It amazes me how insanely angry people can react on message boards or comment sections. Sure, I don't like a lot of music, most music. But it blows my mind that someone can be so mad or filled with rage that they write on a public forum that they want to kill people and their fans over their music. The stereogum.com comments are especially intense and hateful. What, do these people do work in prisons or something? Chill out. YouTube is another war zone of angry weirdoes. When the Crystal Cat video got featured on the front page of YouTube some of the reactions were so negative that I was embarrassed to tell my friends or family. Jacob of PaperRad and I had a conversation about reactions on YouTube and other websites just the other day. On one hand, it's amazing to be able to get your work out to so many people, but on the other, do I really want a bunch of bored people looking for something new to hate to be my audience? Why put yourself out there like that, is it worth it? Who am I trying to speak to with my art? Is the internet the forum for my ideas? The press? Or word of mouth? Does slow and steady still win the race? I bet I sound like a total douche bag. I'm going to get slammed on the blogs for this.
What can you tell me about "Future Shock"? How is it relevant today?
I think it's most relevant in the way people receive and divulge information. The speed of communication has changed art and music so heavily. To a lot of people, cutting edge becomes a co-oped style and then becomes old news at the speed of blogs. Wow, typing this I can't believe blog isn't in the MS Office Spell Check dictionary. Anyway, it's crazy how quickly the internet can change things that in the past have taken years. Getting your art and music out to people via the internet can be both an amazing tool and a terrible hindrance, as covered above in the prior question. It's amazing to be an artist living through this transformation in our society in an age of revolution, in both technology and communication.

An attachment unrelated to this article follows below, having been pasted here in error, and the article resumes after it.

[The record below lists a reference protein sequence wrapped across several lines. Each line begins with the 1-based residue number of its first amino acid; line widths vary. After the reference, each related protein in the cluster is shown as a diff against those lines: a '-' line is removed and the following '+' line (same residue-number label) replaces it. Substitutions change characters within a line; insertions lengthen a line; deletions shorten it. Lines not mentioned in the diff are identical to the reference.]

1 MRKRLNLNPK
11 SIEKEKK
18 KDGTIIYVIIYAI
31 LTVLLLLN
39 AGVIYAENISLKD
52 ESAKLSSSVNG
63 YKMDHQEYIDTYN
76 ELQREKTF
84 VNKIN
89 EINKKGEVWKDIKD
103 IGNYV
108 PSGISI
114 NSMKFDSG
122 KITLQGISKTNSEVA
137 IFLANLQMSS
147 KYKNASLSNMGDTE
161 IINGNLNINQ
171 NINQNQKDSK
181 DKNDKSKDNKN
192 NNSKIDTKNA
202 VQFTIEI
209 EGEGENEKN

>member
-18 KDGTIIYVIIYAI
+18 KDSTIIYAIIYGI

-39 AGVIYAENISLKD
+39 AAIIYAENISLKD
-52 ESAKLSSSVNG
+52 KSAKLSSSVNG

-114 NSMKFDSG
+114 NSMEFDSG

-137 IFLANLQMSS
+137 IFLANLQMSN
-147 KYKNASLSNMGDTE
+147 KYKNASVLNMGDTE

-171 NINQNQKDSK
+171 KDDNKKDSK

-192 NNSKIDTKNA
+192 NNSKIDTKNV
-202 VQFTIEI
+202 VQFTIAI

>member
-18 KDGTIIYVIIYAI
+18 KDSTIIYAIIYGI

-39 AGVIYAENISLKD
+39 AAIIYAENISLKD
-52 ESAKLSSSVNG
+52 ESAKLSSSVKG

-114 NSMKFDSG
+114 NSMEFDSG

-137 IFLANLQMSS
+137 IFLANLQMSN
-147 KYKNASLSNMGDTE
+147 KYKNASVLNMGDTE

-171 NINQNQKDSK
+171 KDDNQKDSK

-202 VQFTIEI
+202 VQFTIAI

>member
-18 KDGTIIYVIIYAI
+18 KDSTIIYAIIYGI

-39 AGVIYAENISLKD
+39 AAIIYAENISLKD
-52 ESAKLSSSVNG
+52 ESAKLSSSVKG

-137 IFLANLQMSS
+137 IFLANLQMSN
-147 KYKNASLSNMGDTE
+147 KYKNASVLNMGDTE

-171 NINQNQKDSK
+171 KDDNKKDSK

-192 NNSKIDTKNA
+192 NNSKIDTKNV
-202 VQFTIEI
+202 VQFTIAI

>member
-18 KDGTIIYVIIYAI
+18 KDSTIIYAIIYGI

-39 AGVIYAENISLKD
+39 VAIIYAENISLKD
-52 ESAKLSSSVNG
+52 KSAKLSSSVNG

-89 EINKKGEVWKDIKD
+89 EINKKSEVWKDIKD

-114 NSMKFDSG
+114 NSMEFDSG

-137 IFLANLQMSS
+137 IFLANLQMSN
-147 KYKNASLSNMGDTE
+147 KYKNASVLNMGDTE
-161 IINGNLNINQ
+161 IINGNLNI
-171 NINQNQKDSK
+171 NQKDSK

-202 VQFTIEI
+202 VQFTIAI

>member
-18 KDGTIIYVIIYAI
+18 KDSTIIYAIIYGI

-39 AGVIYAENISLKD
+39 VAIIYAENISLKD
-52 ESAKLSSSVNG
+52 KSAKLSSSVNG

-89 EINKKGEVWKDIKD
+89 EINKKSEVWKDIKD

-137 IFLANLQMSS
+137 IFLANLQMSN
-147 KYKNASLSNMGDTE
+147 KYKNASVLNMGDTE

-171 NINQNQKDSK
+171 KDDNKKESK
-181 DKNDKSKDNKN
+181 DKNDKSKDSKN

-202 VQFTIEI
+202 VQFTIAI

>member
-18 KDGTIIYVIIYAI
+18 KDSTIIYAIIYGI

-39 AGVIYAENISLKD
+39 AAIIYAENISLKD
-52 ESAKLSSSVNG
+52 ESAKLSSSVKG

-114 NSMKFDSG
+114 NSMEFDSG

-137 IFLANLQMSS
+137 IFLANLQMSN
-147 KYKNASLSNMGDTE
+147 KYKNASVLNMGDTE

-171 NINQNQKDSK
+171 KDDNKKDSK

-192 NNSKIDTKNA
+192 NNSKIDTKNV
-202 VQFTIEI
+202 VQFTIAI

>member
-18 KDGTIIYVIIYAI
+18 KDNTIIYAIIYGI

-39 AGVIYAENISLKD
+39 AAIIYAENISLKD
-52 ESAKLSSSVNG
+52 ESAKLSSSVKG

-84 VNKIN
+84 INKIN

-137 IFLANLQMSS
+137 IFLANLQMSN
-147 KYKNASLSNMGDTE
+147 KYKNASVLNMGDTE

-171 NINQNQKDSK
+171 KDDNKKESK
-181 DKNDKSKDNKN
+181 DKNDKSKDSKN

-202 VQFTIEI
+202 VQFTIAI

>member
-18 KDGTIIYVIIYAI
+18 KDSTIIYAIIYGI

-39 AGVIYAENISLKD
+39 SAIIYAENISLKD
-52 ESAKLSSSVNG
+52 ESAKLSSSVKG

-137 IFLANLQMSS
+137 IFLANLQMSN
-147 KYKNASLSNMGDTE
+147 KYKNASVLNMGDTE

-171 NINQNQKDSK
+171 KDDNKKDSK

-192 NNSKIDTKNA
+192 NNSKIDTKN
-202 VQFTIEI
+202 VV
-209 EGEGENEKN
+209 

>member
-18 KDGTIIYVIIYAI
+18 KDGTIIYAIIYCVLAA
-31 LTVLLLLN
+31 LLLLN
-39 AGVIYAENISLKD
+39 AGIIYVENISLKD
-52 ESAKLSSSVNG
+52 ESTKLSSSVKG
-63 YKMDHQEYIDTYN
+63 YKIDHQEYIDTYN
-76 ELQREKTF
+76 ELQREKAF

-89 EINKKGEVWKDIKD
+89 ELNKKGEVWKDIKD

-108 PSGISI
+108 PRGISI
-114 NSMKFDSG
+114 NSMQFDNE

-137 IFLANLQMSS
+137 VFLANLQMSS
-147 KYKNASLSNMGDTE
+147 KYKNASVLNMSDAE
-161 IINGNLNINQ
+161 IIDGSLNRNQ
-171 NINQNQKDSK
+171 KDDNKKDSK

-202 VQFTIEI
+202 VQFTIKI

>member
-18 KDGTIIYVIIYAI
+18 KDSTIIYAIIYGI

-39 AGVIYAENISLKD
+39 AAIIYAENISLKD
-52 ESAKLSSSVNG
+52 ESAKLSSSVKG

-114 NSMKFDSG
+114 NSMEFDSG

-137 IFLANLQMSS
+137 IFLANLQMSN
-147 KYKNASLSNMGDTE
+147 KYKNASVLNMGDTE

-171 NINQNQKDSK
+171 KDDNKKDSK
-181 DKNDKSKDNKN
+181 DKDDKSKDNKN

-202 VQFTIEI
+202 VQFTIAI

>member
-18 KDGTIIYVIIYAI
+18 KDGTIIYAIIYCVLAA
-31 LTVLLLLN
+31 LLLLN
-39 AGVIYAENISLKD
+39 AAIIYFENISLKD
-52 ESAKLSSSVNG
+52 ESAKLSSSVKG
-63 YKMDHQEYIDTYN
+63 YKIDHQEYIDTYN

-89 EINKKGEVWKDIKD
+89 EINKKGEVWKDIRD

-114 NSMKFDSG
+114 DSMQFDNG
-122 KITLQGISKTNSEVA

Your recently released album Spiderman of the Rings made Pitchfork's Best New Music list and is currently on the Top Seller's list at Insound. These two things alone are pretty impressive, how do you feel about this? Do you think your perception of performing and being an artist has changed at all? Do you feel like you have any kind of new responsibilities?
When you first presented me with this question I had never really thought about it. The scope and the impact that both those websites could have was unknown to me. Since then, I've seen my fan base grow almost at a startling rate. I've existed in the DIY underground for a while so it's a cold culture shock going from that world to this one. I've never really imagined what it would feel like or what I would do if I ever had to the chance to communicate to such large groups of people. With regards to new responsibility, as an artist I feel it's my responsibility to keep doing what I have been doing, and to try to use my success to help my friends and other artists whom I respect and admire. That's why Wham City is so important to me. Even if tomorrow all of what has happened recently changes back to where it was a year ago, I still have a community of people to return to. I guess that's a pretentious way of saying its important not to lose your roots and that my friends are awesome and I would do anything for them. Roots.
On one hand, it's amazing to be able to get your work out to so many people, but on the other, do I really want a bunch of bored people looking for something new to hate to be my audience? Why put yourself out there like that, is it worth it? Who am I trying to speak to with my art?